Tag Archives: regional cookery

Bath, Buns & Sally Lunns

No, I haven’t died, so cancel the wake. I’ve been a little busy of late and the poor old blog has suffered from scant postings. For that I apologise. I need to catch up with a heck of a lot of food stories, recipes and history with you all; I may not have been blog-writing, but I have been eating!

At the end of June, I popped down to the beautiful city of Bath for the weekend to visit friends and had a jolly old time. The great thing about Bath is that it has such history; you cannot help but find something to be amazed by at the turn of every street corner.

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Entrance to the Roman Baths

The spa at Bath has attracted people for millennia – there is archaeological evidence of human settlement going back 10 000 years. The city of Bath itself was founded in 863BC by a chap called Bladud. Suffering from leprosy, he had been ostracised from society and found that bathing in the warm, muddy springs, after seeing pigs doing the same, cured him. It must have put him in fine fettle because he later went on to become the ninth King of the Britons and to father King Lear.

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Of course it was the Romans that really transformed the place, creating Aqua Sulis with the baths that are still there today in fine working order.

From the point of view of food, however, Bath really came into its own in the eighteenth and nineteenth centuries when it was deluged by the middle classes that wanted to get away. The Roman Baths and Pump Room were restored to their former glories after centuries of neglect, making Bath the best of all the spa towns. This wasn’t just because of its locality to London, or that it was in a lovely part of England; it was because Bath simply had the best of everything. Bath was a trade epicentre: excellent salt marsh lamb from Wales, a seemingly endless supply of fruit and vegetables from Tewkesbury, cider from Glastonbury, apricots, cherries and plums from the Cotswolds, cream and junkets from Devon and Somerset, excellent freshwater fish – especially elvers – from the Severn Valley as well as sea fish from the ports of Cornwall, all came to one place. And that was just British produce! I haven’t mentioned the French brandy, the Spanish wine or the exotic spices from further afield.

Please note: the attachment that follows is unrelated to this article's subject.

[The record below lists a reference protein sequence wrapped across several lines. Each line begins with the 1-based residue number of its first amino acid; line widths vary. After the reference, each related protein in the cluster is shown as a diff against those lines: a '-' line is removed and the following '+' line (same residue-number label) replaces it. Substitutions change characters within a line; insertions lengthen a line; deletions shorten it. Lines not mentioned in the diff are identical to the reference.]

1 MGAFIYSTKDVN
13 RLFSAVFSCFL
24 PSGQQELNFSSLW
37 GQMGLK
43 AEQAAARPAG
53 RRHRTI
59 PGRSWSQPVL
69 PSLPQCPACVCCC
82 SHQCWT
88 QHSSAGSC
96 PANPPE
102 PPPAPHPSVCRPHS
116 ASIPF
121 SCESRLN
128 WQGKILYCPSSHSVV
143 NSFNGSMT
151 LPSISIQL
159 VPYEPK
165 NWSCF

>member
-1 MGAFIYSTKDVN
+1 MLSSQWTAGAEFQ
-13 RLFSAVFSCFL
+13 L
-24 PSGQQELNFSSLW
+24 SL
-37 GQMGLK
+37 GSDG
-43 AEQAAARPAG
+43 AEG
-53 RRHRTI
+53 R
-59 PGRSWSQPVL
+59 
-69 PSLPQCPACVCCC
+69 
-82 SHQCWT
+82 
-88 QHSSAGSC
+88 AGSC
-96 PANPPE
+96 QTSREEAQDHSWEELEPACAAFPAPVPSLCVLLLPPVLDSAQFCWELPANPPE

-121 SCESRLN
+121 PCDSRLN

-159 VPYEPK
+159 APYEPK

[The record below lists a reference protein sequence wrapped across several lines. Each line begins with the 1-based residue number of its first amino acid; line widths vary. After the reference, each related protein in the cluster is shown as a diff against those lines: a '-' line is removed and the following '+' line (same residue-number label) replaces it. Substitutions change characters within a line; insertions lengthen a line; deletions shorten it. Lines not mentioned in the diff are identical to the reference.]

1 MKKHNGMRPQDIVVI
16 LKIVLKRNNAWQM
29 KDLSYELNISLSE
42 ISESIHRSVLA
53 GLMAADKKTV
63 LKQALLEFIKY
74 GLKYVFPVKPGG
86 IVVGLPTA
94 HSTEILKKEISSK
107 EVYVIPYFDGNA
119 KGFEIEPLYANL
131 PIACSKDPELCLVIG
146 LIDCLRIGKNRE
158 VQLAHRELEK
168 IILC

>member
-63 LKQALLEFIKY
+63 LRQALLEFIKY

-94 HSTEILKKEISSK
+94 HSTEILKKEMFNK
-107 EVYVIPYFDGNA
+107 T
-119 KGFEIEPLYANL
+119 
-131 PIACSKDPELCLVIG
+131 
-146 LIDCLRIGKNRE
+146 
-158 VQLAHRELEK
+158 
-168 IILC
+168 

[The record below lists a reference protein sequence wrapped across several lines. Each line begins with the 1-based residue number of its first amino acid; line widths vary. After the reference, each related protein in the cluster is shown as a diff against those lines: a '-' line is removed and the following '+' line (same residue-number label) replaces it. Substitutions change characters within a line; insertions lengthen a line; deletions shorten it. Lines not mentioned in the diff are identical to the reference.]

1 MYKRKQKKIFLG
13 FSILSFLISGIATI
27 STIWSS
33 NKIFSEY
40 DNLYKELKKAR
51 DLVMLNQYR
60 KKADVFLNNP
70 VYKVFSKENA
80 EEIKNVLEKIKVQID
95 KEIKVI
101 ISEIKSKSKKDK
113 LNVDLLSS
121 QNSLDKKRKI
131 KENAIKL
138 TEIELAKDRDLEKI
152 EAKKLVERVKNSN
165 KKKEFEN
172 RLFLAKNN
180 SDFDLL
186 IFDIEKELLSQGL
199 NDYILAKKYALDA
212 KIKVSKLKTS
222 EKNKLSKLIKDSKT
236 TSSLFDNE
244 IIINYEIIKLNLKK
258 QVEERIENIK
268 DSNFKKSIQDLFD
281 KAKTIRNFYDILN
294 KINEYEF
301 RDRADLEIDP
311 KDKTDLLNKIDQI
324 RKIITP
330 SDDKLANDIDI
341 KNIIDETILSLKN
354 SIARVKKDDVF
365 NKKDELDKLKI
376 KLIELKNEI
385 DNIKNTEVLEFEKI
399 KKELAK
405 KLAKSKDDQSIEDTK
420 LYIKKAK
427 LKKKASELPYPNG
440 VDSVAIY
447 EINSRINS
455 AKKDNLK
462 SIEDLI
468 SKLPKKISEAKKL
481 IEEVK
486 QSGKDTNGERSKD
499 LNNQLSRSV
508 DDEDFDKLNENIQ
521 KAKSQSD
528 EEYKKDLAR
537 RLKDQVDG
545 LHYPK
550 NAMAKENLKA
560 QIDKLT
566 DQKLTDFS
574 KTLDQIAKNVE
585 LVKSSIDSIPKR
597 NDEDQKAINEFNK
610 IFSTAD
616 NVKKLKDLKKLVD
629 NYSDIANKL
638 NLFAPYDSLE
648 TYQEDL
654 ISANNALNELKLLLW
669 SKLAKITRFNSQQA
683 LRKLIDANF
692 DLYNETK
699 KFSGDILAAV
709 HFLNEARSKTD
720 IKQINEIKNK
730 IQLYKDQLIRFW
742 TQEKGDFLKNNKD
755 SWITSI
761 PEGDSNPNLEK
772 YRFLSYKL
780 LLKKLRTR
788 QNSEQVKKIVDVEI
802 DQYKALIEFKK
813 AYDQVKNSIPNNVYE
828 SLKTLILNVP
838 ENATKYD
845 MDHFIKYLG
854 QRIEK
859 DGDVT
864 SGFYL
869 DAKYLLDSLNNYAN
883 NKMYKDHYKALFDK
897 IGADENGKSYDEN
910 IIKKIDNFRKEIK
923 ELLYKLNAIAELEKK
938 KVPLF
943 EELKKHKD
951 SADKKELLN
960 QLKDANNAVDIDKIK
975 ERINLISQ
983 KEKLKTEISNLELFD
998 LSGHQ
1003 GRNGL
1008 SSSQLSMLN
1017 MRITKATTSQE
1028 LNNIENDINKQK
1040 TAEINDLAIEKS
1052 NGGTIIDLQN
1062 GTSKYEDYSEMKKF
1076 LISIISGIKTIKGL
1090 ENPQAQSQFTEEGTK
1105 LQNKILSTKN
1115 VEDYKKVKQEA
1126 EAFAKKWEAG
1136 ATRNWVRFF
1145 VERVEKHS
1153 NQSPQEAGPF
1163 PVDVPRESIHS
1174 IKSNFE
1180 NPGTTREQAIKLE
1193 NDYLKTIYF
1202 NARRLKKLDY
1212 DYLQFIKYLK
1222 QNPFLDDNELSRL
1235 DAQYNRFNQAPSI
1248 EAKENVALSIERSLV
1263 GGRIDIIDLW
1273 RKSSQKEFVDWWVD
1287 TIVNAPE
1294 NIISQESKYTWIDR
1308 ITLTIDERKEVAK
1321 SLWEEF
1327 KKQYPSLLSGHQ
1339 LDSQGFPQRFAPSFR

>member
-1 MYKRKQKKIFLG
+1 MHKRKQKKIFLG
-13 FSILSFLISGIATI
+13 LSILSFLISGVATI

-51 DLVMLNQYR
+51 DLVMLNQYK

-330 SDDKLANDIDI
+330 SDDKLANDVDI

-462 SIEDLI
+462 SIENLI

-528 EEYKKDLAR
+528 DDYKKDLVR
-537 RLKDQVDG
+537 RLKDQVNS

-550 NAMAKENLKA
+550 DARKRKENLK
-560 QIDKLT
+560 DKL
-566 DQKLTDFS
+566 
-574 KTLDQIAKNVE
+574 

All this has made Bath what it is today. Its food heritage, however, seems to have been boiled down into two things: Bath buns and Sally Lunns

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I’ve never seen either Bath buns or Sally Lunns anywhere other than Bath itself, which just goes to show that we still have regional cooking in an age with a seemingly swirling and mixing population. I like that you don’t see them everywhere; it makes eating one a rare treat to be relished. There are, of course, stories attached to the invention of these enriched breads which should be taken with a huge pinch of salt.

Bath Buns

A bath bun is a large fruit bun, made with dough similar to that of a Chelsea bun or hot cross bun. The bread dough is enriched with eggs, sugar and currants. At the bottom of each bun is a lump of sugar and the freshly-baked bun is finished with a sticky wash, extra currants and crushed loaf sugar or sugar nibs.

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Anatomy of a Bath bun

The Bath bun is said to have been invented by a doctor called William Oliver in the 18th century. After his patients visited the Roman baths he would give them a nourishing Bath bun. It was soon apparent that his plan was not working as he expected when he realised